Opposition to Realism has taken many forms. Virginia Woolf described her realists (Wells, Bennett, Galsworthy) as materialists, meaning “that they write of unimportant things; that they spend immense skill and immense industry making the trivial and the transitory appear the true and the enduring.” The realistic novel, as she construed it, was merely a dreary mimicry of the surfaces of daily life: vicious, because it told lies. But the general opposition to Realism holds that it impedes the freedom of imagination, fantasy, the metaphorical possibilities to be discovered within the artistic medium; and therefore conspires with a complacent society to maintain its common-places, especially those of character, identity, and history. Realism, it is alleged, seeks truth only that we may be enslaved by it in the interests of those in power.

Here is a passage from Molly Bloom’s soliloquy, the last chapter of Joyce’s Ulysses. Molly, lying in bed, is thinking of her husband’s young friend, Stephen Dedalus:

hes very young to be a professor I hope hes not a professor like Goodwin was he was a patent professor of John Jameson they all write about some woman in their poetry well I suppose he wont find many like me where softly sighs of love the light guitar where poetry is in the air the blue sea and the moon shining so beautifully coming back on the nightboat from Tarifa the lighthouse at Europa point the guitar that fellow played was so expressive will I never go back there again all new faces two glancing eyes a lattice hid Ill sing that for him theyre my eyes if hes anything of a poet two eyes as darkly bright as loves own star arent those beautiful words as loves young star itll be a change the Lord knows to have an intelligent person to talk to about yourself not always listening to him and Billy Prescotts ad and Keyess ad and Tom the Devils ad then if anything goes wrong in their business we have to suffer Im sure hes very distinguished Id like to meet a man like that God not those other ruck besides hes young those fine young men I could see down in Margate strand bathing place from the side of the rock standing up in the sun naked like a God or something and then plunging into the sea with them why arent all men like that thered be some consolation for a woman….

An excellent piece of writing, most readers would say; and realistic, too, lifelike, convincing enough to make William Empson divine that Leopold Bloom puts his wife to bed with Stephen Dedalus in the hope of their producing the son he wants but can’t bring himself to father. You can only talk as Empson did about a realistic novel, because you can think the fiction continuous with the way such a situation would work out in real life. So a realist should be content with the passage.

But one of the most forceful advocates of Realism, Georg Lukács, has compared Joyce’s procedures unfavorably with Thomas Mann’s in Lotte in Weimar. He argues that in Ulysses Molly’s experience is confined to momentary sense-impressions, but in Mann’s novel about Goethe the interior monologue works as a technical device among many, allowing Mann to present Goethe’s experience in a complex and fully pondered relation to his past, present, and future. In Molly Bloom’s soliloquy, according to Lukács, “the perpetually oscillating patterns of sense-and-memory-data, their powerfully charged—but aimless and directionless—fields of force, give rise to an epic structure which is static, reflecting a belief in the basically static character of events.”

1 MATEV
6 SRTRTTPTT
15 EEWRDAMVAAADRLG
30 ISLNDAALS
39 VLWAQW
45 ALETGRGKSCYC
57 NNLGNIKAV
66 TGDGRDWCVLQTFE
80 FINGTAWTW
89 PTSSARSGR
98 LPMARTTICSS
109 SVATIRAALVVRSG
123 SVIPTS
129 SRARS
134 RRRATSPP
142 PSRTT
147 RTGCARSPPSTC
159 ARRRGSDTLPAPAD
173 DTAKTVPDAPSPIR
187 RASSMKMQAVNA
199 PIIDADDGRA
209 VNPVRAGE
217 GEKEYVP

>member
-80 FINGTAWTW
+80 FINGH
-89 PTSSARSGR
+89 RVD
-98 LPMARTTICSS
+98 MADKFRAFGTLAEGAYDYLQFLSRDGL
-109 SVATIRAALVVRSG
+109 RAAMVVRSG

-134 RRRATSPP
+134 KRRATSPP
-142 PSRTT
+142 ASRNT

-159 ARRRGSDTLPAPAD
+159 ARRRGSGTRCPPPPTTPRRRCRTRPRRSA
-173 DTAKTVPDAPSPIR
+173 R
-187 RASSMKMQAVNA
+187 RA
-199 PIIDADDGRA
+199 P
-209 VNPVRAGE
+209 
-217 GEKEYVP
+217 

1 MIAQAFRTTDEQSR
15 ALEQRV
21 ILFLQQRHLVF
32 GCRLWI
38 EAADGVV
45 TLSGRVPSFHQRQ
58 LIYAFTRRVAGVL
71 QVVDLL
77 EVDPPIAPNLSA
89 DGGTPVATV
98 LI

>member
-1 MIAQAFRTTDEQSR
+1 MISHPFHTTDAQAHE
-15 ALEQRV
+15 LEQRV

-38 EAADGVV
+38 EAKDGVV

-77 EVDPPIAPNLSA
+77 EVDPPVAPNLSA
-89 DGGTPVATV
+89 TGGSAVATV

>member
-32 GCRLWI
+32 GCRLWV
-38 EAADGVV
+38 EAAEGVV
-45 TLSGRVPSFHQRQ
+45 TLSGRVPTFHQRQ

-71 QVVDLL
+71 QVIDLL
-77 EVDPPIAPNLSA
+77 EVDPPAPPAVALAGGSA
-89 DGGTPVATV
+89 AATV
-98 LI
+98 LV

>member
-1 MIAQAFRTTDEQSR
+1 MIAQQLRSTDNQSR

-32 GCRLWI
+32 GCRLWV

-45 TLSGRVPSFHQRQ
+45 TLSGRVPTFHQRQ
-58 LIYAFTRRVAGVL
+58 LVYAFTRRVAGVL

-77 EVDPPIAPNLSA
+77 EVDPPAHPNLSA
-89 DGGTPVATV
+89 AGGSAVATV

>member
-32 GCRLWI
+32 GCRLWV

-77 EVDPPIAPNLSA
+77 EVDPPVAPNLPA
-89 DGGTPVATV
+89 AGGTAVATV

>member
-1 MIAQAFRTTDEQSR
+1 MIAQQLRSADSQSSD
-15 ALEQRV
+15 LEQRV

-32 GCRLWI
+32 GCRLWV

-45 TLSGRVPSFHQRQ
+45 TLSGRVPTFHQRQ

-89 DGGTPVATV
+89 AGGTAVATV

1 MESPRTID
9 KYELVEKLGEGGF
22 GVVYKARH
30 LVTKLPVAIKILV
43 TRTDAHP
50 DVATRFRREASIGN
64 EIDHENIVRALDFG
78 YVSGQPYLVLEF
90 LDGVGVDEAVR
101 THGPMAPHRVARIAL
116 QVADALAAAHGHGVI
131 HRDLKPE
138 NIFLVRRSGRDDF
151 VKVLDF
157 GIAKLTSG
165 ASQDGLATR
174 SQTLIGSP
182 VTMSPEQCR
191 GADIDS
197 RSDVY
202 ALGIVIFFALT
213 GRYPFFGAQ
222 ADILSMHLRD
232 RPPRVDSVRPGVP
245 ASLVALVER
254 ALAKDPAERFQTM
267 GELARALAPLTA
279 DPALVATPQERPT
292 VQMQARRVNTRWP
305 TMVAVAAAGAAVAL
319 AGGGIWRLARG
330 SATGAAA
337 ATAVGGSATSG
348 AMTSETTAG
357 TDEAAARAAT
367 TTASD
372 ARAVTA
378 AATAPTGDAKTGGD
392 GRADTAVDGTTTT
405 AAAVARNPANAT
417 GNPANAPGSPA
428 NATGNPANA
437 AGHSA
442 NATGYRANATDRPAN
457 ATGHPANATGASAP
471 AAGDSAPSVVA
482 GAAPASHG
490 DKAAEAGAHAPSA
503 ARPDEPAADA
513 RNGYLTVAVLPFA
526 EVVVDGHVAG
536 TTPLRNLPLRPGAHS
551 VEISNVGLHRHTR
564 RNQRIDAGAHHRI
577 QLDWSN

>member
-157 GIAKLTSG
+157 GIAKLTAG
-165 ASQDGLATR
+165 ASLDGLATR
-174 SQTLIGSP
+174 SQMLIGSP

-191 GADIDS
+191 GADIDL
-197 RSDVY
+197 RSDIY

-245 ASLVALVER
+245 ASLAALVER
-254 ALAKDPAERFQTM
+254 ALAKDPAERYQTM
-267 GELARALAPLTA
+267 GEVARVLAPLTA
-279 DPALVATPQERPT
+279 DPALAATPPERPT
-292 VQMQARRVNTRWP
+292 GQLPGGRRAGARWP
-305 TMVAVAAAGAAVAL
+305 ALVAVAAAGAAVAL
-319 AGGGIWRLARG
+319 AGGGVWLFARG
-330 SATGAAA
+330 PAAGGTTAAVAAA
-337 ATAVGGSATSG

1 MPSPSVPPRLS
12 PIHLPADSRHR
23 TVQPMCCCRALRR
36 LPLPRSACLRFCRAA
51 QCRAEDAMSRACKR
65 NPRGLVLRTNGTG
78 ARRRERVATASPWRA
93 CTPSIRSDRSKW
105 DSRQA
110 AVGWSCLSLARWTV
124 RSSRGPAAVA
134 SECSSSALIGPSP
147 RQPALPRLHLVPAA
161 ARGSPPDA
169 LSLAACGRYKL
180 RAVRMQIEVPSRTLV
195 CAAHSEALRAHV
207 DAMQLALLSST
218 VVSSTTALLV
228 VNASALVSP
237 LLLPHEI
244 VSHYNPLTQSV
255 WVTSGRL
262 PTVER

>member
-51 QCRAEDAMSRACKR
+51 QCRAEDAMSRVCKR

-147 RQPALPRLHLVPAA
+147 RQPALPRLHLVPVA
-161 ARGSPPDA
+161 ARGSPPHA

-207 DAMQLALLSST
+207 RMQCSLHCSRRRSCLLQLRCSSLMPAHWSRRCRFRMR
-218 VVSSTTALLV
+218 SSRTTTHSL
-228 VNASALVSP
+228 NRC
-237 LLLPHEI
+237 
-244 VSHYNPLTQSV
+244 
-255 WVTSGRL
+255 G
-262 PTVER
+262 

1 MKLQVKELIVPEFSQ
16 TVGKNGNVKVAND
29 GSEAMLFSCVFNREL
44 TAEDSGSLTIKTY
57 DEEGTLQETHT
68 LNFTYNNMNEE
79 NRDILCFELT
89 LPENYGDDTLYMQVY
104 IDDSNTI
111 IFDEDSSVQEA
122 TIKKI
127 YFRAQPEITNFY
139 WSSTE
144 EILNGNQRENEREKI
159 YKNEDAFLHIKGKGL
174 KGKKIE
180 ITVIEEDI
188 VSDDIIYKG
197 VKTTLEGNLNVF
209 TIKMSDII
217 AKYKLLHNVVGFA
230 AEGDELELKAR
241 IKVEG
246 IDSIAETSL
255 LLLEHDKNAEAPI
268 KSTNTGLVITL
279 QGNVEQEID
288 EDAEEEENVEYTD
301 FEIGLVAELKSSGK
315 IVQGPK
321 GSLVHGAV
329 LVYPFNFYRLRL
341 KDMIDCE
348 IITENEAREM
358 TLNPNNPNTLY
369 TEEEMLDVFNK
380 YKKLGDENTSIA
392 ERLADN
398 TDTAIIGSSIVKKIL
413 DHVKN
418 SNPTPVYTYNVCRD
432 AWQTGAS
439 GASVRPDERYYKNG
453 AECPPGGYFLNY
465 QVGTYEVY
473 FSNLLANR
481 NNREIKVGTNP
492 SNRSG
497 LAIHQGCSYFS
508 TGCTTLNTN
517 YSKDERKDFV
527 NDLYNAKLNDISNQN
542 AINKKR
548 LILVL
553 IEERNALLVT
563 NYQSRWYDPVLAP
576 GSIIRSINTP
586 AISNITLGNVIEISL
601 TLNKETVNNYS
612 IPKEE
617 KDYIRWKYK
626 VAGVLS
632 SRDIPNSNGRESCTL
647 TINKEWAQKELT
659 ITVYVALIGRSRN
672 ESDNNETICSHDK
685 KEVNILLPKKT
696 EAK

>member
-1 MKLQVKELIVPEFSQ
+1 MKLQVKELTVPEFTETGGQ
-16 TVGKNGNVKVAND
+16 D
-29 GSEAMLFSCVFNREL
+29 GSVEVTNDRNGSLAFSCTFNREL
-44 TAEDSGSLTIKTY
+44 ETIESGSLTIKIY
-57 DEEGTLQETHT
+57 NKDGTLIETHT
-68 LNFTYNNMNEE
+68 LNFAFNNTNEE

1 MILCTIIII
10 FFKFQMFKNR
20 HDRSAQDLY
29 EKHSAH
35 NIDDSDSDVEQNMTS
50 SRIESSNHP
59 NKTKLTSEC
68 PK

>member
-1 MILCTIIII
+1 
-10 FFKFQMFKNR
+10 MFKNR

The last phrase means that, to Lukács, Joyce is not a true realist. A Marxist, a communist, and for many years a Stalinist, Lukács believed that reality is objective, concrete, and socially determined: in a novel, content determines form. Realism is, as he argued in The Meaning of Contemporary Realism, “the basis of all literature,” because it has to do with “the complete human personality.” The central concern of the realistic novel is “the dialectic between the individual’s subjectivity and objective reality.” While the modern psychological novel deals with the individual in his solitariness, the realistic novel presents the human type, “a peculiar synthesis which organically binds together the general and the particular both in characters and situations.” For Lukács, the great achievement of novelists like Tolstoy and Balzac is their vision of “the contradictions, struggles and conflicts of social life…as these appear in the mind and life of actual human beings.” A true narrative also “dissolves the rigid appearance of things into the processes that they really are.”


Realistic fiction such as Thomas Mann’s short story “Tonio Kroger” can therefore be used to attack the fetishism and reification typical of a capitalistic system: Kroger’s “yearning for community” and for the unthinking contentment of the waltzing couple he watches at a country dance is, for Lukács, a conscious rebellion against the subjective isolation “enforced” by the “social conditions of imperialist Germany.” Lukács offered Realism as a superior literary procedure, far more authentic than either Naturalism or the Psychologism he identified at various times with Symbolism, Modernism, Expressionism, and Decadence: in his eyes they were all one in their caprice and subjectivity. The true masters were Defoe, Swift, Balzac, Tolstoy, Gorky, and Mann: the writers who languished in error if not in sin included Dostoevsky, Kafka, Joyce, Woolf, Faulkner, and Beckett.